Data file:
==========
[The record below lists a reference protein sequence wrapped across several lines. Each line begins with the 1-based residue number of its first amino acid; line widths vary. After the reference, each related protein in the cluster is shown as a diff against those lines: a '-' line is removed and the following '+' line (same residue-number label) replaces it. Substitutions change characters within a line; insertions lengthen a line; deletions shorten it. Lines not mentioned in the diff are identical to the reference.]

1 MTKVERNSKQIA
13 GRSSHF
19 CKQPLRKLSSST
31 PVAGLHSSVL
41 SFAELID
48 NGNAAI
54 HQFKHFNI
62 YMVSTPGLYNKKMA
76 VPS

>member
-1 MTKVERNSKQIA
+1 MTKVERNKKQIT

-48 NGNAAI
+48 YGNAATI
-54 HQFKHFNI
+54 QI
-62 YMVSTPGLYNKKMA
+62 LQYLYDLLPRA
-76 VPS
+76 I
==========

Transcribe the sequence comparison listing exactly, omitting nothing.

[The record below lists a reference protein sequence wrapped across several lines. Each line begins with the 1-based residue number of its first amino acid; line widths vary. After the reference, each related protein in the cluster is shown as a diff against those lines: a '-' line is removed and the following '+' line (same residue-number label) replaces it. Substitutions change characters within a line; insertions lengthen a line; deletions shorten it. Lines not mentioned in the diff are identical to the reference.]

1 MTKVERNSKQIA
13 GRSSHF
19 CKQPLRKLSSST
31 PVAGLHSSVL
41 SFAELID
48 NGNAAI
54 HQFKHFNI
62 YMVSTPGLYNKKMA
76 VPS

>member
-1 MTKVERNSKQIA
+1 MTKVERNKKQIT

-48 NGNAAI
+48 YGNAATI
-54 HQFKHFNI
+54 QI
-62 YMVSTPGLYNKKMA
+62 LQYLYDLLPRA
-76 VPS
+76 I